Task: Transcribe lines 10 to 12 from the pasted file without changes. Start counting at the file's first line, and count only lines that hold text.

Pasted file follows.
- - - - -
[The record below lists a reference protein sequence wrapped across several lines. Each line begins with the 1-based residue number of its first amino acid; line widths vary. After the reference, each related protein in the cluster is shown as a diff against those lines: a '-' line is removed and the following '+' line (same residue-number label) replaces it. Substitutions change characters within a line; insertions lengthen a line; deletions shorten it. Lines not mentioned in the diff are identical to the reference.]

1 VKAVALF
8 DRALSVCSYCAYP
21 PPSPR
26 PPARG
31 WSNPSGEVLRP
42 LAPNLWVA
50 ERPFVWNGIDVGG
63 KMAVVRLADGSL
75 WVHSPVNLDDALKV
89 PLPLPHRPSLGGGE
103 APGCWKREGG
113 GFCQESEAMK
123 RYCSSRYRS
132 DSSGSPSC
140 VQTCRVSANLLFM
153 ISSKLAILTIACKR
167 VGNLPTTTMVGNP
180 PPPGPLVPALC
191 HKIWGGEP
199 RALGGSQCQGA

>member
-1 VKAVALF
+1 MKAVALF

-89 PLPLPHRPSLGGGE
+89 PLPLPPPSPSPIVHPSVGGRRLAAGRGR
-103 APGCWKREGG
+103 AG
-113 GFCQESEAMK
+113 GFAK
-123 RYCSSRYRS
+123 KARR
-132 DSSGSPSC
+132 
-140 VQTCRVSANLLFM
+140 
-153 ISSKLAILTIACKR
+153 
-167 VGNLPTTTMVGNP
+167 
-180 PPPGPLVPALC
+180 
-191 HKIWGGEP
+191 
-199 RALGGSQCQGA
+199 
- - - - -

75 WVHSPVNLDDALKV
89 PLPLPHRPSLGGGE
103 APGCWKREGG